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Let $\Omega \subset \mathbb R^n$, $n \in \mathbb N$, be a smooth bounded domain, $\mathcal A$ an elliptic operator (for instance $\mathcal A = - \Delta$), $u_0 \in C^0(\overline \Omega)$ and $g \in C^\alpha(\partial \Omega)$ for some $\alpha \in (0, 1)$. What is known about the equation

$$\begin{cases} u_t + \mathcal A u = 0 & \text{in $(0, \infty) \times \Omega$}, \\ u = g & \text{in $(0, \infty) \times \partial \Omega$}, \\ u(\cdot, t) = u_0 & \text{in $\Omega$} \end{cases}$$

(or also about the corresponding elliptic equation)?

If $g \in C^{2+\beta}(\partial \Omega)$ for some $\beta \in (0, 1)$, then one can extend $g$ to a function $\tilde g \in C^{2+\beta}(\overline \Omega)$ and consider $u-\tilde g$ instead of $u$. Of course, this is no longer possible for less regular $g$.

However, I would still expect that the problem above (or at least the elliptic version) has a (unique?) classical solution – which may even be $C^\alpha$ up to the boundary (but of course not more).

I guess this has been treated somewhere and hence I am thankful for any references.

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I think Theorem 9, Chapter 3.4, in Avner Friedman's book, Partial Differential Equations of Parabolic Type, might help you. Basically it says that with suitable assumptions on $\mathcal{A}$ and the boundary of $\Omega$, you get a unique solution that is in $C^{2+\alpha}$ for a $0<\alpha<1$, but only in the interior of $\Omega\times(0,T)$.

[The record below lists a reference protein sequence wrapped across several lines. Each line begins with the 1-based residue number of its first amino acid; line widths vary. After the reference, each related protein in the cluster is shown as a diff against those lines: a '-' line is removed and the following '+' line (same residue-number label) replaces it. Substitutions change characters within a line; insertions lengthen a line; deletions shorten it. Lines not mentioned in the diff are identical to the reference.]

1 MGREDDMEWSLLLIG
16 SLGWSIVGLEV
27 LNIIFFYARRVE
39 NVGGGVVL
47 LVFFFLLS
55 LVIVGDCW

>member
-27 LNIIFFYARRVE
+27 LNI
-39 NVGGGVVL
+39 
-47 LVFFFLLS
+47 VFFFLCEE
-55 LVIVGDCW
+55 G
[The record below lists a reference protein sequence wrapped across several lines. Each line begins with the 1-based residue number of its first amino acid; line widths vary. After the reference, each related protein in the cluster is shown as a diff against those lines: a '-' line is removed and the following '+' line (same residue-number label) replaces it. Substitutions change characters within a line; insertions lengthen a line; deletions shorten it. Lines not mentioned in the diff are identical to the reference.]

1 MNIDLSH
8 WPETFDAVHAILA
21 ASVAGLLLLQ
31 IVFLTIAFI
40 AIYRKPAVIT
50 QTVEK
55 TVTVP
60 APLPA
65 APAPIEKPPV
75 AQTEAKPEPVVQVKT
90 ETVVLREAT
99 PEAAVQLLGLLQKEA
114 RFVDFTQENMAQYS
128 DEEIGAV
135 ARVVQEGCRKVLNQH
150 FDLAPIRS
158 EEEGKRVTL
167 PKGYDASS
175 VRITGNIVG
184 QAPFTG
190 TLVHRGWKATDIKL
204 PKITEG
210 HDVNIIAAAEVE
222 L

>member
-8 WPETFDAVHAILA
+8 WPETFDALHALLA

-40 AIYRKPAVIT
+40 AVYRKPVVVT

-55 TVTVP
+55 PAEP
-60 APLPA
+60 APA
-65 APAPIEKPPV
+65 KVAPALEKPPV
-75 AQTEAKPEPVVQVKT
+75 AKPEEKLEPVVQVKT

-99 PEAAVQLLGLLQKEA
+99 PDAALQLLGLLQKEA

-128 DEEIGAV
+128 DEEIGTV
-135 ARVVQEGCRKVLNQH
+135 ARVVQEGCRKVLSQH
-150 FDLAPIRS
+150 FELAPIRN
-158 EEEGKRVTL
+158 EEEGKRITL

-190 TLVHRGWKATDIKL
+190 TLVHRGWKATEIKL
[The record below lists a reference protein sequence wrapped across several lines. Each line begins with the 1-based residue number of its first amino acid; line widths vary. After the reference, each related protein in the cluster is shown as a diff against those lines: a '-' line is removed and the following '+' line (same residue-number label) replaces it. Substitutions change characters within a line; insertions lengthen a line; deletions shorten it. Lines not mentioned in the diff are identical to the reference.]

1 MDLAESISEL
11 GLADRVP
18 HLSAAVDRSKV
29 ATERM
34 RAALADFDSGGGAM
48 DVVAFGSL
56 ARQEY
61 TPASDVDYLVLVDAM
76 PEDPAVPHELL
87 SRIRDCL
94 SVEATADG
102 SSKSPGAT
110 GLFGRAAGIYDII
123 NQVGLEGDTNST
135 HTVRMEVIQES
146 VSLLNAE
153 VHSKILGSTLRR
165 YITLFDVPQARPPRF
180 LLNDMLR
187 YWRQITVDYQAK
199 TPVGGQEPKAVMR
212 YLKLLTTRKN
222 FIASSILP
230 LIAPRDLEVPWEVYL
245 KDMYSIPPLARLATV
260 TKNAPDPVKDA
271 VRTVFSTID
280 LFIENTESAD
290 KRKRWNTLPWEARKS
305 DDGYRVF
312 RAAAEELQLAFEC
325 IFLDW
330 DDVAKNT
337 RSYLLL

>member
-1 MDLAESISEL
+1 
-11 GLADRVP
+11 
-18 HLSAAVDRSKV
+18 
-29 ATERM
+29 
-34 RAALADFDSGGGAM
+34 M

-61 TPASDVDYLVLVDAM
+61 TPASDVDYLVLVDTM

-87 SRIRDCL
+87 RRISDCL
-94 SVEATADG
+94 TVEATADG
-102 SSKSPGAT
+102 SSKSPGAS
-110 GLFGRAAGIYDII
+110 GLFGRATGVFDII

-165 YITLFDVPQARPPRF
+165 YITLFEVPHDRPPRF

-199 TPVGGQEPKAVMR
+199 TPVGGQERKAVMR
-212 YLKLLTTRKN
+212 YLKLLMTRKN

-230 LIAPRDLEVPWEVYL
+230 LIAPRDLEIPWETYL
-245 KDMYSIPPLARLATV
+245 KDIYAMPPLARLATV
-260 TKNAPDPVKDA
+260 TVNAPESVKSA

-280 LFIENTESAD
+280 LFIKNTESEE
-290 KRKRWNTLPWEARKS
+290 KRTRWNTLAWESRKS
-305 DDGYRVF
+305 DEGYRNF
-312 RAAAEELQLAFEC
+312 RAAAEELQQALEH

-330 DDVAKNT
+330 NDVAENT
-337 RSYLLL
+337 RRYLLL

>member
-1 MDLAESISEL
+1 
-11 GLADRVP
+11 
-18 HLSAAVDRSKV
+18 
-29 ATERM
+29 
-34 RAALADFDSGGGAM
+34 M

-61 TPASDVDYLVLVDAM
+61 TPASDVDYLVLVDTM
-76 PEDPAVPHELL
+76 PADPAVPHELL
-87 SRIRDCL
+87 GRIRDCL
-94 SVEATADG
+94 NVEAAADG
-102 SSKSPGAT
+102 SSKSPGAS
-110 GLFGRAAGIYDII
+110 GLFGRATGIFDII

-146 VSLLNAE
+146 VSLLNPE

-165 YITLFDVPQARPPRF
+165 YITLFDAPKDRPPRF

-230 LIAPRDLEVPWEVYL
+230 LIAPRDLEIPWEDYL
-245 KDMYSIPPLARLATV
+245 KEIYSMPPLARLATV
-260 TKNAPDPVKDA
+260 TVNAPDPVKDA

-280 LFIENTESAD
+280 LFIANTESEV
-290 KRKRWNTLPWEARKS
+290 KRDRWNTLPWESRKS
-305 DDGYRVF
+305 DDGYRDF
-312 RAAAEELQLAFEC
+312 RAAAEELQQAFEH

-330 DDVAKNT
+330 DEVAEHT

For the proof you don't even need that $g\in C^\alpha$. It is enough that $u=\psi$ on the parabolic boundary $\Omega\times\{t=0\} \cup \partial\Omega\times(0,T)$, where $\psi$ is a continuous function on that boundary. For a bounded domanin $\Omega$ we can for example apply Tietze's extension theorem to get a $\psi\in C(\bar{\Omega}\times[0,T]$). Let $N$ be the rectangle in $\mathbb{R}^{d+1}$ that contains $\bar{\Omega}\times[0,T]$. By the Weierstrass approximation theorem there exists a sequence of polynomilas $\psi_k$ that approximate $\psi$ uniformly in $N$. As you already suggested, you can now apply interior parabolic schauder estimates to $u-\psi_k$. You get a sequence of solutions $u_k$, by interior parabolic Schauder estimates you can show that $u_k$ converges uniformly to a $u$. $u$ is continuous in $\bar{\Omega}\times[0,T]$ and $u\in C^{2+\alpha}$ locally in $\Omega\times(0,T)$.

Tl;dr, you got the right idea. You consider $u-g$, but since $g$ is not differentiable, you approximate $g$ by a sequence of polynomials $g_k$. Interior Schauder estimates show that the corresponding sequence $u_k$ converges uniformly to your solution $u$.

If you want $u\in C^{2+\alpha}(\bar{\Omega}\times[0,T])$, i.e. differentiability up to the boundary, then you need that the boundary condition $\psi$ is in $C^{2+\alpha}$, see for instance Ladyzenskaja-Solonnikov-Ural'ceva's book Linear and Quasi-linear Equations of Parabolic Type, Theorem 5.2,Chapter IV Section 5.

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  • $\begingroup$ That makes a lot of sense, thanks! Which of his books do you refer to? “Partial differential equations“ or “Partial differential equations of parabolic type”? $\endgroup$
    – Keba
    Commented Nov 2, 2020 at 15:12
  • $\begingroup$ And, secondly, is there any hope for a uniqueness theorem? $\endgroup$
    – Keba
    Commented Nov 2, 2020 at 15:12
  • $\begingroup$ Ah, you named the title of the book, sorry. $\endgroup$
    – Keba
    Commented Nov 2, 2020 at 15:23
  • $\begingroup$ @Keba It is "Partial differential equations of parabolic type". Yes, the theorem that I am referring to states that $u$ is unique. $\endgroup$
    – SC2020
    Commented Nov 2, 2020 at 15:24
  • $\begingroup$ Thanks again. Will try to get the book then. $\endgroup$
    – Keba
    Commented Nov 2, 2020 at 15:33

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